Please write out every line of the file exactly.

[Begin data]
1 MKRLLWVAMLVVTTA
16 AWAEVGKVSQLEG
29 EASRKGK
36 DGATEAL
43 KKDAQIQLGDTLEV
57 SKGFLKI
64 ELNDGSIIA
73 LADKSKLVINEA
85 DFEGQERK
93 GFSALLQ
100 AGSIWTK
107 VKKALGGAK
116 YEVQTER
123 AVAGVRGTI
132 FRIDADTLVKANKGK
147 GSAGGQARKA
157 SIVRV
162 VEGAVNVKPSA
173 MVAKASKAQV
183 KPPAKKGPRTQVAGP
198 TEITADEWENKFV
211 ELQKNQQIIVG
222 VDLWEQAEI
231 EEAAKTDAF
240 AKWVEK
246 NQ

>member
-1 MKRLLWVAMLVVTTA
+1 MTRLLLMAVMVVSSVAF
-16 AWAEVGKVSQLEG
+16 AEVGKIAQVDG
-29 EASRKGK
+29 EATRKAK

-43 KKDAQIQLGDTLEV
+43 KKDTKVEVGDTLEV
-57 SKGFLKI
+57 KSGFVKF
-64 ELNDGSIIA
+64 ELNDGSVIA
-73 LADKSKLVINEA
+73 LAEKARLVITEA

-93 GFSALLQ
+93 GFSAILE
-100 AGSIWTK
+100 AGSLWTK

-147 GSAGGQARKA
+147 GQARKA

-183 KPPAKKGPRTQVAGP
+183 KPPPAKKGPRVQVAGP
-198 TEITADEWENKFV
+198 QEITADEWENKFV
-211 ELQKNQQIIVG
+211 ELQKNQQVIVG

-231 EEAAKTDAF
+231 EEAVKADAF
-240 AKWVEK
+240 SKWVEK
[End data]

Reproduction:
1 MKRLLWVAMLVVTTA
16 AWAEVGKVSQLEG
29 EASRKGK
36 DGATEAL
43 KKDAQIQLGDTLEV
57 SKGFLKI
64 ELNDGSIIA
73 LADKSKLVINEA
85 DFEGQERK
93 GFSALLQ
100 AGSIWTK
107 VKKALGGAK
116 YEVQTER
123 AVAGVRGTI
132 FRIDADTLVKANKGK
147 GSAGGQARKA
157 SIVRV
162 VEGAVNVKPSA
173 MVAKASKAQV
183 KPPAKKGPRTQVAGP
198 TEITADEWENKFV
211 ELQKNQQIIVG
222 VDLWEQAEI
231 EEAAKTDAF
240 AKWVEK
246 NQ

>member
-1 MKRLLWVAMLVVTTA
+1 MTRLLLMAVMVVSSVAF
-16 AWAEVGKVSQLEG
+16 AEVGKIAQVDG
-29 EASRKGK
+29 EATRKAK

-43 KKDAQIQLGDTLEV
+43 KKDTKVEVGDTLEV
-57 SKGFLKI
+57 KSGFVKF
-64 ELNDGSIIA
+64 ELNDGSVIA
-73 LADKSKLVINEA
+73 LAEKARLVITEA

-93 GFSALLQ
+93 GFSAILE
-100 AGSIWTK
+100 AGSLWTK

-147 GSAGGQARKA
+147 GQARKA

-183 KPPAKKGPRTQVAGP
+183 KPPPAKKGPRVQVAGP
-198 TEITADEWENKFV
+198 QEITADEWENKFV
-211 ELQKNQQIIVG
+211 ELQKNQQVIVG

-231 EEAAKTDAF
+231 EEAVKADAF
-240 AKWVEK
+240 SKWVEK